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Buzz Barometer: Russian Economy, Defense Sectors in Spotlight
February 22, 2015 16:09


Photo Credit: http://www.jamestown.org
Russia-IC has put together some of the most interesting takes on Russia from the world media.
 
PBS runs a story on Moscow’s military might and saber-rattling tactics. “In the face of a moribund economy and growing tensions with the west, Moscow will move ahead with a planned decade-long upgrade of the Russian military, raising 2015 defense spending to 3.3 trillion rubles ($50 billion), a 30 percent nominal increase over last year,” says Daniel Costa-Roberts.
 
“The plans include upgraded communications and missile systems as well as new tanks, aircraft and nuclear-powered submarines. The spending increase is part of Putin’s State Armaments Plan for 2011-2020. The goal of the 20.7 trillion-ruble plan is to replace 70 percent of the Russian military’s outmoded equipment with modern technology by 2020,” he adds.
 
Jeremy Bender from Reuters speculates on the Kremlin’s thrust to defend its borders in the north, west and south.
 
“The three geopolitical front lines that Russia seeks to reinforce are the Arctic region, the Russian exclave of Kaliningrad which neighbours Poland on the Baltic Sea, and the recently annexed Crimean peninsula. Moscow views each of these regions as critical for checking the expansion of NATO power while also serving as forward bases for Russian military and economic expansion,” says Bender.
 
“The site of the most concerted Russian militarization effort so far has been the Polar Arctic region, which the US estimates contains upwards of 15% of the earth’s remaining oil, 30% of its natural gas, and 20% of its liquefied natural gas,” adds Reuters.
 
“In the Arctic Russia has undertaken a construction blitz which includes the construction of 16 deepwater ports, 13 airfields, and ten air-defence radar stations along the coast. Moscow has also created the Joint Strategic Command North, which the Polish Institute of International Affairs notes will include a naval infantry brigade, an air defence division, an Arctic mechanised brigade, and missile defence systems,” runs the article.
 
“In Kaliningrad, the AP reports, Russia briefly deployed high precision mobile Iskander ballistic missiles. Simultaneously, Russia now has a major naval base, air defence missiles, and long-range bombers based in the Crimean peninsula,” according to Bender’s data.
 
The Deal Pipeline has focused on Russia’s M&A market, with deep insight by Paul Whitfield.
 
“Since March 6, the ruble has tumbled 45% against the dollar, oil prices have fallen about 50% and cross-border investment, including both inward and outward Russian M&A, has fallen off a cliff,” begins the uncompromising report.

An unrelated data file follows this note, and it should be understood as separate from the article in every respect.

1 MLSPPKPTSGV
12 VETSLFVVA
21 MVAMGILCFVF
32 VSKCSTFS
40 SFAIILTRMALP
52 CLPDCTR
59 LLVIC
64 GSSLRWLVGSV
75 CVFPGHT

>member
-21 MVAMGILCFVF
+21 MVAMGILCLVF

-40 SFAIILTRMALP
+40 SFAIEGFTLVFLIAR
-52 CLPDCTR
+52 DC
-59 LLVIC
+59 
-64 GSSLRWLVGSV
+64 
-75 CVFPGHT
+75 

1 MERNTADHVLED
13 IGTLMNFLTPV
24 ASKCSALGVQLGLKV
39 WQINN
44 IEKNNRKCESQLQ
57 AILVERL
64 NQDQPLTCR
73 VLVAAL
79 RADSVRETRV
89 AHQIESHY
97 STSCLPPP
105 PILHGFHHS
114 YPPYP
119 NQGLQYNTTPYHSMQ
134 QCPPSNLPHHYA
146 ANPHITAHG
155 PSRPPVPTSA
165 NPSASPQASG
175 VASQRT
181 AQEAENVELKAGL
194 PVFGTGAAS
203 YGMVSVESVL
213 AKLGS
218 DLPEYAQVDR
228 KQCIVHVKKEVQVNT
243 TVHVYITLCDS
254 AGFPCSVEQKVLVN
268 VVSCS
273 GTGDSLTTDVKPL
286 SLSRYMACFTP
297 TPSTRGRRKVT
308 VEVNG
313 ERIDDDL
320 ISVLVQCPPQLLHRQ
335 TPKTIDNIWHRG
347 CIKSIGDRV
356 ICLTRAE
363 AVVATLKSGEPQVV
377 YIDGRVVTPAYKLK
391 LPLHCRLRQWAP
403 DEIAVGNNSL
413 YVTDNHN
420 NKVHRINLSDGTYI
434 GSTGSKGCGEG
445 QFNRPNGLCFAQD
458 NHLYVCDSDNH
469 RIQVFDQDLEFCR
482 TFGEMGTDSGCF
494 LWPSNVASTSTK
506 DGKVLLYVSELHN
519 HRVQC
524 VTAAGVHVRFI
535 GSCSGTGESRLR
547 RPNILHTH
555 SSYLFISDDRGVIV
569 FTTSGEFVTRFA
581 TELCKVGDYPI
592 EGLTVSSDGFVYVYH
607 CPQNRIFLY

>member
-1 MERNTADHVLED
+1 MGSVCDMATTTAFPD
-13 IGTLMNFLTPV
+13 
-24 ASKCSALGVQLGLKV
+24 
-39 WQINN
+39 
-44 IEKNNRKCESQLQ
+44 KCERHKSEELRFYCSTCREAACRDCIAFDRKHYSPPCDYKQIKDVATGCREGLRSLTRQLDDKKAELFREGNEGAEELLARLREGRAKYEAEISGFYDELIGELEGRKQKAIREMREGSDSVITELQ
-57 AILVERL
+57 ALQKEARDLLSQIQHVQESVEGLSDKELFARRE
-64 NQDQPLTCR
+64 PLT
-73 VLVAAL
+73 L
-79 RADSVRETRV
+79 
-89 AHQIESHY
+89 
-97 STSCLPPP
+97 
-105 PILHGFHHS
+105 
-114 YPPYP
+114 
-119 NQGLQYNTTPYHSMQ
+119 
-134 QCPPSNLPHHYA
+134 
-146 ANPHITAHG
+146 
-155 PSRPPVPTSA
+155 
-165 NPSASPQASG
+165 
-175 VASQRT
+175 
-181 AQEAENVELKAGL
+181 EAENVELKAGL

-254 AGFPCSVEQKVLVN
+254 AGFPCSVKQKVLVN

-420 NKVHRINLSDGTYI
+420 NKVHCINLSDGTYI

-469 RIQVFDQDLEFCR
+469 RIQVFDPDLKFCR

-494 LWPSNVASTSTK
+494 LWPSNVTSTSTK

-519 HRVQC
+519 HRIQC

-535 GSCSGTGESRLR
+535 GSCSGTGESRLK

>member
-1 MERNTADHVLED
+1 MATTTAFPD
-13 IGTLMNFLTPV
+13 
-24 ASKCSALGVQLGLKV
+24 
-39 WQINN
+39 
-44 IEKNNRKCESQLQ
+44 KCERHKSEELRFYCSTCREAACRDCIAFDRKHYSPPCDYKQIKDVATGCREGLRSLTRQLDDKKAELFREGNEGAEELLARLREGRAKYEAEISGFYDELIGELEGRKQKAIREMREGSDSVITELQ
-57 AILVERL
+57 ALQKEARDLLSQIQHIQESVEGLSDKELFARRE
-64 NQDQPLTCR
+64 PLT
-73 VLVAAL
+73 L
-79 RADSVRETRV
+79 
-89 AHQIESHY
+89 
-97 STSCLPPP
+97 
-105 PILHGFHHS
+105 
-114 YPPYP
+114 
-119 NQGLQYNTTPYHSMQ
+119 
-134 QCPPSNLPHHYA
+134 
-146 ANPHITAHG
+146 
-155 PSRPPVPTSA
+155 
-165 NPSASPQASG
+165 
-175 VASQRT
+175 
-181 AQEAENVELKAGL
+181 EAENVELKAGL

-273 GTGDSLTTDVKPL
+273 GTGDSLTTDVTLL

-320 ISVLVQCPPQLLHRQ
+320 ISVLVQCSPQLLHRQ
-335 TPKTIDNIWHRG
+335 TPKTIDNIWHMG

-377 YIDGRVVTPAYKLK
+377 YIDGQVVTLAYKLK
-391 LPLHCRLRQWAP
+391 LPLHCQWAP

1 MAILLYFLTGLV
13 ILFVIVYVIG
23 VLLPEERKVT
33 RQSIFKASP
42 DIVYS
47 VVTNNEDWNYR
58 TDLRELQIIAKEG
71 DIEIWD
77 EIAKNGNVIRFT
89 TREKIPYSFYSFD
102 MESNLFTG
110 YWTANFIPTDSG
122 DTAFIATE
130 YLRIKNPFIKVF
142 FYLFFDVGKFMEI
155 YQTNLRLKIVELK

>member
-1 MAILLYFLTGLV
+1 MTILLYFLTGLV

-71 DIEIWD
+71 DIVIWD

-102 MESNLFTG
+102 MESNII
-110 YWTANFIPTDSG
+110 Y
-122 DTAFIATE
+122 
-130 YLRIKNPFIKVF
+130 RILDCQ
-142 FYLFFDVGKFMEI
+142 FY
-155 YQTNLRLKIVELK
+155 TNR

“The Russian economy is hurting. Gross domestic product is likely to shrink 3% in 2015 and by 2% in 2016, the International Monetary Fund predicted in late January. Standard & Poor's Financial Services LLC downgraded Russian sovereign debt to junk in late December, and questioned whether its largest companies would be able to withstand a sovereign default,” writes Whitfield.
 
“In December, OAO Rosneft, Russia's largest oil company, pulled out of an agreement to buy Morgan Stanley's oil trading unit. The Russian company blamed regulators' failure to approve the deal, though an inability to tap Western capital markets for the billions of credit needed to operate the trading business had already made the takeover impossible. In the same month Exxon Mobil Corp. mothballed a joint venture with Rosneft to drill for oil in the Arctic, bowing to an order from Washington barring U.S. companies from cooperating with Russian offshore drilling,” he adds.
 
“Russia needs oil prices of about $100 per barrel to balance its budget, according to the IMF. The longer the price remains substantially below that level the more likely that the fault lines in Russia's economy will begin to rumble,” according to the Deal Pipeline.
 

“One of those key weaknesses is corporate debt. Russian companies have about $548 billion of foreign debt on their books, according to Russian central bank data released on Jan. 1. Of that, about $90 billion of dollar-denominated debt that is due to mature over the next three-and-a-half years, according to estimates based on Moody's Investors Service Inc. figures. Much of those repayments will fall within the current year, according to the rating agency,” says the author. 




Author: Mikhail Vesely

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